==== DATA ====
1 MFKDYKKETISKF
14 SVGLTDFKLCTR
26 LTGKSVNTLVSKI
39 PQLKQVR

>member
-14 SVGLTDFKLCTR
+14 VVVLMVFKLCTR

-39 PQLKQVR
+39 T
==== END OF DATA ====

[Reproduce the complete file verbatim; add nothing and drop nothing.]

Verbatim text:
1 MFKDYKKETISKF
14 SVGLTDFKLCTR
26 LTGKSVNTLVSKI
39 PQLKQVR

>member
-14 SVGLTDFKLCTR
+14 VVVLMVFKLCTR

-39 PQLKQVR
+39 T